A few days back in Amsterdam, I attended the annual PMI Europe conference. One of the first sessions of the conference started with – “Should Brands Offer 0% commission for Existing Customers?”.

Chris Johnson from VoucherCloud led the discussion with a room full of traditional networks, agencies and publishers. It was an evenly contributed debate with strong concern (not surprisingly) from publishers – nervous that it could become an industry-wide habit and frustration with the lack of underlying data and reasoning as to why brands are doing this (outside of budget cutting). 

Advertisers are increasingly lowering their commission offering, sometimes to 0% on existing customers. The tactic does seem to be picking up pace within the industry especially in the retail vertical, where repeat purchases occur within a shorter timeframe than other verticals such as Telco or travel.  

So, why would a brand want to do this? Judging by publishers’ views from the PMI talk, the tactic tarnishes relationships with publishers and can make the brand less competitive in the space. One example and plausible challenge I heard from an advertiser was that the customer would have converted anyway (i.e. the perceived value is certain types of publishers are adding little influence to the conversion path – especially partners who demonstrate repetitive bottom of the funnel positioning). 

The major flaw in this type of commissioning is of course Google. I’m sure brands do pay them, repeatedly in fact, for existing customer sales. Indeed the thought trail of “they probably would have converted anyway,” could be applied to retargeting or brand PPC for example. So, the real question is, are affiliates just easier to push around?  

For advertisers to make the right decision with their commission strategy, they must understand the real value a partner contributes in the conversion funnel. To truly understand that value, the brand and the partner need access to coherent, accurate data and the ability to conduct appropriate analysis.

If you start looking at value of partners, traditional and non traditional ones, in this light, I would recommend you ask yourself the following questions:

Are you sharing existing versus new customer splits with your partners?

You need to share this information with partners and allow them to understand how the ROI backs out and what impact changing the commission would have. Publishers cannot segment traffic that comes into their site – but you can work together and understand how you can target their customer base more efficiently. Once you’ve done this, you’re better positioned to remunerate fairly for the customers they drive.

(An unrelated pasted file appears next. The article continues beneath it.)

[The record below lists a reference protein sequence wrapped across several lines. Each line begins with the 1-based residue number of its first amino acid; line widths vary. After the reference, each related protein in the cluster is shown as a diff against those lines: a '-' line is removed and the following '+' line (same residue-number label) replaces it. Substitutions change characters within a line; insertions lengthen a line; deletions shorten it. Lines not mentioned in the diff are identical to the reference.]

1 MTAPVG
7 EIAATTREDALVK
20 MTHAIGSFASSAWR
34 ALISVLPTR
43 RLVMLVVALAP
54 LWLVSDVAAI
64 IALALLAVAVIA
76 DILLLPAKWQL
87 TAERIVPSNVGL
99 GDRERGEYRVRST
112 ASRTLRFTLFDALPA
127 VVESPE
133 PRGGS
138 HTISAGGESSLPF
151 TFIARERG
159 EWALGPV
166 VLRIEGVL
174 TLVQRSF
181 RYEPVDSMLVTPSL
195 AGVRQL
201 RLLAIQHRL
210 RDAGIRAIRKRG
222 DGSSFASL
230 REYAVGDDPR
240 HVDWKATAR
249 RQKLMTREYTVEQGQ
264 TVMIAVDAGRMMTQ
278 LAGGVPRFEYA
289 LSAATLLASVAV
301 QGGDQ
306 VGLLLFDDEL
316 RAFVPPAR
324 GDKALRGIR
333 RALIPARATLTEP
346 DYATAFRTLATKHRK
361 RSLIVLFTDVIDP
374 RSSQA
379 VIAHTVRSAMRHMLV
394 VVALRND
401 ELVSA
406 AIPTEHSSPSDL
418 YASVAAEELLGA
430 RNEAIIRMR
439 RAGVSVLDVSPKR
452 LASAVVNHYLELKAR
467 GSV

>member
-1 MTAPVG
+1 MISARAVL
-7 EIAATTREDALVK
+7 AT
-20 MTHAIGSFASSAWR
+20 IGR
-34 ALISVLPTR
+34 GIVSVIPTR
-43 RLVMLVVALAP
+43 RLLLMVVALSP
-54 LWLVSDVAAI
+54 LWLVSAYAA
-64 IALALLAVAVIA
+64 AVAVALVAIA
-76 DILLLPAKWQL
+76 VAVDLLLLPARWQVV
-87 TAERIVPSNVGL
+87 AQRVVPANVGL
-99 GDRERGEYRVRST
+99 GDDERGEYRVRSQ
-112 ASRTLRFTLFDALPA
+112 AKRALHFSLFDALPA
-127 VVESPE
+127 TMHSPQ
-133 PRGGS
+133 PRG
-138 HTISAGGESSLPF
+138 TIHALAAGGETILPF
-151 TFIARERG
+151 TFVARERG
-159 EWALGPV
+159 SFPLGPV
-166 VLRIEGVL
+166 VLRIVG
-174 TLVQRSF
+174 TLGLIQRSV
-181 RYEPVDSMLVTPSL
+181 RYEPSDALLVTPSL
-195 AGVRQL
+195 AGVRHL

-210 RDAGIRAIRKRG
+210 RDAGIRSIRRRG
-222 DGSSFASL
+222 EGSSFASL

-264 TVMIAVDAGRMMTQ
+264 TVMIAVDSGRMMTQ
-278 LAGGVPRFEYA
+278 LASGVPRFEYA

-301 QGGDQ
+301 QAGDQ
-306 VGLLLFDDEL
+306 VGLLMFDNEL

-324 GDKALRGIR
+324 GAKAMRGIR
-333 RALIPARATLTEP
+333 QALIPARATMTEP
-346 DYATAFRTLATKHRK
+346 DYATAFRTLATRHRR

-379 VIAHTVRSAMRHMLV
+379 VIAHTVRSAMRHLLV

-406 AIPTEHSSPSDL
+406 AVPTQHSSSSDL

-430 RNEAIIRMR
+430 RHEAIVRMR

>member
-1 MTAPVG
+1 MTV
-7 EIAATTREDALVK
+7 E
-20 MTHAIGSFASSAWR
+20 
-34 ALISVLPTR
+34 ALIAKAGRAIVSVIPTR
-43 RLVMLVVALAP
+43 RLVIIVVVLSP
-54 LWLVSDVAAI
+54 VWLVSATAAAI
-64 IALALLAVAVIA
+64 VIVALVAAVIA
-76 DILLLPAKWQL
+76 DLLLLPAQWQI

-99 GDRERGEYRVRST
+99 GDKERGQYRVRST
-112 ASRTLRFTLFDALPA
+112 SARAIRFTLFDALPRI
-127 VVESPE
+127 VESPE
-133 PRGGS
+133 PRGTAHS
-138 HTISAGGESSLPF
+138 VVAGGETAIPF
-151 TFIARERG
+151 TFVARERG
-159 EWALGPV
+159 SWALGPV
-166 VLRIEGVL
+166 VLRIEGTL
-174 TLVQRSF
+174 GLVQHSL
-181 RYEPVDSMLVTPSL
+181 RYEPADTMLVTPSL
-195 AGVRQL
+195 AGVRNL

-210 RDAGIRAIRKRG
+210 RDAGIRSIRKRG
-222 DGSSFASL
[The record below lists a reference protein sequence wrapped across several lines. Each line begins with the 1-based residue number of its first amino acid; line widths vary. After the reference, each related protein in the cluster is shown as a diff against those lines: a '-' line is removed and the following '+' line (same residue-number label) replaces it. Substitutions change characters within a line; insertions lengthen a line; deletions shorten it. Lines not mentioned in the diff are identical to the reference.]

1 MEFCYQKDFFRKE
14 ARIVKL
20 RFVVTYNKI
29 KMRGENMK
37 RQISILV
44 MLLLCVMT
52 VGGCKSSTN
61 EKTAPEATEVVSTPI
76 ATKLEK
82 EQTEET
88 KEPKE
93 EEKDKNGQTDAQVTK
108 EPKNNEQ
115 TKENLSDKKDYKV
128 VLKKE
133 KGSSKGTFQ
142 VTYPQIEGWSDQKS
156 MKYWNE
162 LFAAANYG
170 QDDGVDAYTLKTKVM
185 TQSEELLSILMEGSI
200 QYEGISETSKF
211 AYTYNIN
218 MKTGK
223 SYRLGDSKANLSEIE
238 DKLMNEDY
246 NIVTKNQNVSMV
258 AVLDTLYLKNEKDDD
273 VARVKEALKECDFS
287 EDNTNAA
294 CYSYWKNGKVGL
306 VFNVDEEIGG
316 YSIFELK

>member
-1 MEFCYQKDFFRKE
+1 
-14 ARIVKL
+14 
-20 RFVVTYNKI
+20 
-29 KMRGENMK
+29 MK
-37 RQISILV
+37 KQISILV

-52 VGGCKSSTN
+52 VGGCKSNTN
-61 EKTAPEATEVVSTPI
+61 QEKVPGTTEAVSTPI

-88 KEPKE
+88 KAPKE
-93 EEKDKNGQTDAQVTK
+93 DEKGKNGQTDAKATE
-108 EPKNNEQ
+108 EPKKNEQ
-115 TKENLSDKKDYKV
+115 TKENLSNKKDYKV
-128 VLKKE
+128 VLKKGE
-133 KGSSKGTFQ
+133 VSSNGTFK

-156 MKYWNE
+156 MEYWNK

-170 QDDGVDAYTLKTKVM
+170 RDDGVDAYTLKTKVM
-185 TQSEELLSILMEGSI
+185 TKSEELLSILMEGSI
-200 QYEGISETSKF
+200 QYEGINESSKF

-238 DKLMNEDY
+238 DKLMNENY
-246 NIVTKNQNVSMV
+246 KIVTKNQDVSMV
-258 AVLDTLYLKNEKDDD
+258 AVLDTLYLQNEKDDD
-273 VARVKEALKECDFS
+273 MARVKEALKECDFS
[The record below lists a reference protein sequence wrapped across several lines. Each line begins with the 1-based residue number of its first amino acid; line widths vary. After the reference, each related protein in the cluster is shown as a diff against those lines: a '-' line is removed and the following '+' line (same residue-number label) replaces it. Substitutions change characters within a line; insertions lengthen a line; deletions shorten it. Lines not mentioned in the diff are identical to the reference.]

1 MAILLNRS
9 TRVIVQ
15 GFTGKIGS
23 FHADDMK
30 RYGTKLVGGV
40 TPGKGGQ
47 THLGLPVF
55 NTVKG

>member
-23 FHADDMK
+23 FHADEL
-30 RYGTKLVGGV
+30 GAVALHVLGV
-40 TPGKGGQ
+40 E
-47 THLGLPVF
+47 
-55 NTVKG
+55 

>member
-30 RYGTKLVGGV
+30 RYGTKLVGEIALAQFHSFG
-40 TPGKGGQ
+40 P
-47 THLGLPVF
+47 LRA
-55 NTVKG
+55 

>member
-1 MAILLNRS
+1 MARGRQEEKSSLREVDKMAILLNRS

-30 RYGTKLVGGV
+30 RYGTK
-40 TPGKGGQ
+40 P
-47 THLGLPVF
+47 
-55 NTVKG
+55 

Are your customers repeatedly going through the same affiliate or marketing partner before converting?

Often short click-to-conversion times and repeatedly being at the bottom of the funnel can drive a perception of adding little influence to the conversion process. But is it? Let’s consider the following: 

  • Are AOV’s lower or higher when this partner is involved in the conversion process?
  • Is this customer being targeted by the partner’s newsletter – are they playing an important role in triggering brand affinity?
  • Do customers from this partner traditionally turn into repeat purchase customers versus other publishers and channels?
  • How many other partners were involved in the path to conversion – was the consumer actively looking around and being influenced by your partner’s base? 

Can I change a perceived value problem into an opportunity?

How can you work with publishers to drive a higher basket value from your existing customers – stretch goals – offering a higher threshold than you would normally before a discount is triggered? Can you work with smarter optimisation tiers rather than the traditional blanketed volume-based tiers. 

It seems to me there are some very data-driven decisions being made by brands that see the impact of driving existing customers far wider than just the affiliate channel. As the new customer pond becomes smaller and smaller, there needs to be a more balanced view on the role publishers play in driving existing customers. Working together and sharing information is the best way forward for both parties. 

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